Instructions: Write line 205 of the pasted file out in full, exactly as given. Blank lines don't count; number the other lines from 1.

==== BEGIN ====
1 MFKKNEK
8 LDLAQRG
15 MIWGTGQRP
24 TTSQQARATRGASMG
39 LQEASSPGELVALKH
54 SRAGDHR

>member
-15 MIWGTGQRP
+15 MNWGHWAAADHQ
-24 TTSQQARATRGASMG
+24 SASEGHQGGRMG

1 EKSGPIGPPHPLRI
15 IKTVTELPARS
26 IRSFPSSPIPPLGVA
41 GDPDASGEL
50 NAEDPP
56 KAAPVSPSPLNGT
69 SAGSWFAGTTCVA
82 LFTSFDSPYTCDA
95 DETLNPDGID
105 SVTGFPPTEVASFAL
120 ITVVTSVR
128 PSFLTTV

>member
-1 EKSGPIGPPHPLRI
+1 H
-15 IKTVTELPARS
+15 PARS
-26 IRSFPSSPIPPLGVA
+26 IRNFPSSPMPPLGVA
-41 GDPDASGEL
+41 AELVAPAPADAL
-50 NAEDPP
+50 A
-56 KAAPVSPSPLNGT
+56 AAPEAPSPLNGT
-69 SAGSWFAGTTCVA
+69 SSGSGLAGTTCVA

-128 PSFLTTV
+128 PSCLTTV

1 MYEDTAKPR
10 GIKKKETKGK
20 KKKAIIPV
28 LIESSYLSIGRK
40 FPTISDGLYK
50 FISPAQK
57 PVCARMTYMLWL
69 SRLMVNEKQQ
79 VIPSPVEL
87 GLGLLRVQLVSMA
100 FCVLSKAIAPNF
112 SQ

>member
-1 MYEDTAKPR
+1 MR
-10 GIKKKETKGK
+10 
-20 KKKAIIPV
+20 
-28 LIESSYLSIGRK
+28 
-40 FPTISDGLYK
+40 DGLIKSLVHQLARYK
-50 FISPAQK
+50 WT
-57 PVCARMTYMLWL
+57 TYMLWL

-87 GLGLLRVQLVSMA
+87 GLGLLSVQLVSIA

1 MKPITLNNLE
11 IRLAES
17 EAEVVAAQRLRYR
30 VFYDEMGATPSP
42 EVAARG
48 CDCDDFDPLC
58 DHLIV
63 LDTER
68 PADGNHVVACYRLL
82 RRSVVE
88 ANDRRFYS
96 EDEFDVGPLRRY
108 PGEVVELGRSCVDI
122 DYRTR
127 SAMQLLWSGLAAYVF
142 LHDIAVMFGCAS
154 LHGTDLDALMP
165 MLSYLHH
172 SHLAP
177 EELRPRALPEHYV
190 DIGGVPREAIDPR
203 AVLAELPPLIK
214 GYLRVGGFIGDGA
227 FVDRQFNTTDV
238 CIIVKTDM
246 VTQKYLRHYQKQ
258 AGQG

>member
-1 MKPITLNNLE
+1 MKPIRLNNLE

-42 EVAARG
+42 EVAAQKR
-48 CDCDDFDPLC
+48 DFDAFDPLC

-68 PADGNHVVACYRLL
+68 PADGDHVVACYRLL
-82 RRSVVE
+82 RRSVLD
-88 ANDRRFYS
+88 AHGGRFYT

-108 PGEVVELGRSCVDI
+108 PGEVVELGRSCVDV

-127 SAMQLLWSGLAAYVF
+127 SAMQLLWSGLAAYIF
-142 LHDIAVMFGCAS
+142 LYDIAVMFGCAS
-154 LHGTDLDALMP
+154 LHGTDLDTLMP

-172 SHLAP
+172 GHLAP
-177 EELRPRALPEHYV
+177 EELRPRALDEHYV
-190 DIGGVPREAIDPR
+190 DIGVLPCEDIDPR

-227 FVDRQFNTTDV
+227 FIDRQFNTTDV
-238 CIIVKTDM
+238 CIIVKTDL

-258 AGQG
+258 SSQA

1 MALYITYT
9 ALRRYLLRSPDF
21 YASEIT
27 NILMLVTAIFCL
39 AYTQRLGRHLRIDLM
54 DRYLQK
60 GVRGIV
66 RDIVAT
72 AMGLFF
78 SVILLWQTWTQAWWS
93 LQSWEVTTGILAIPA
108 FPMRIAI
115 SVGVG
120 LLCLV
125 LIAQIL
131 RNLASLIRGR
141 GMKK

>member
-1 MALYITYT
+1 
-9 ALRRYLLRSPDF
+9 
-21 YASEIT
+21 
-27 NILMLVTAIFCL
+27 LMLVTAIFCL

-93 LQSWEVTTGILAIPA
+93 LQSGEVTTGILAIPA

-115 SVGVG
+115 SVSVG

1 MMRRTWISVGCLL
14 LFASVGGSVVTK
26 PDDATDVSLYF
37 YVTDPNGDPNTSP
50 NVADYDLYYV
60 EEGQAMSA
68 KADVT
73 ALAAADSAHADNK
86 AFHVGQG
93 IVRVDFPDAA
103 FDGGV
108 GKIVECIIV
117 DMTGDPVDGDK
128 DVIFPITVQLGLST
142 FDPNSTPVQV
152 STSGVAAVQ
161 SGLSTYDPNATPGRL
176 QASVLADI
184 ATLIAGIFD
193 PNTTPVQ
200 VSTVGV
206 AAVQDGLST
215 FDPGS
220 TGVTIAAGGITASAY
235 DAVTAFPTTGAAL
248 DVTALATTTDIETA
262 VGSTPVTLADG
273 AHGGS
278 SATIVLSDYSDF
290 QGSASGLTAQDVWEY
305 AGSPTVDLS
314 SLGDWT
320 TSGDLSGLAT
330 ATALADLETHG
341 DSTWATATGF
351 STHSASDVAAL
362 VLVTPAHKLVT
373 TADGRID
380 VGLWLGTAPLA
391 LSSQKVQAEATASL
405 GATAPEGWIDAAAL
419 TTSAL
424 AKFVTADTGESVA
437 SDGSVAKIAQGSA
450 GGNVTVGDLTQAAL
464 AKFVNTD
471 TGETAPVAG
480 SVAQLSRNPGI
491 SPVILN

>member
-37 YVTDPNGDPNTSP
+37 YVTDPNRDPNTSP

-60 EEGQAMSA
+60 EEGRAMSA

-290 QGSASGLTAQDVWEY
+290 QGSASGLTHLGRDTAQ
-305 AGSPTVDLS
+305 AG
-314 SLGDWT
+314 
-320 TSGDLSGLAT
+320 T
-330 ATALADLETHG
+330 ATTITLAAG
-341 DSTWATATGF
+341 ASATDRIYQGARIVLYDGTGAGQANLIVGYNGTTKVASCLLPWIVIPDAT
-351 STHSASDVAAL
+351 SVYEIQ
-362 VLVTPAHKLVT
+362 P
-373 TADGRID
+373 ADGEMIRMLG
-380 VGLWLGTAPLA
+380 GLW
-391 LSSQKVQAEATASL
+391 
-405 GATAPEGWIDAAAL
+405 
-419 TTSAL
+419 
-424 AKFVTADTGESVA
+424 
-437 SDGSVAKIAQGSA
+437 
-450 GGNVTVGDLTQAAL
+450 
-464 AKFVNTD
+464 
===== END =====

464 AKFVNTD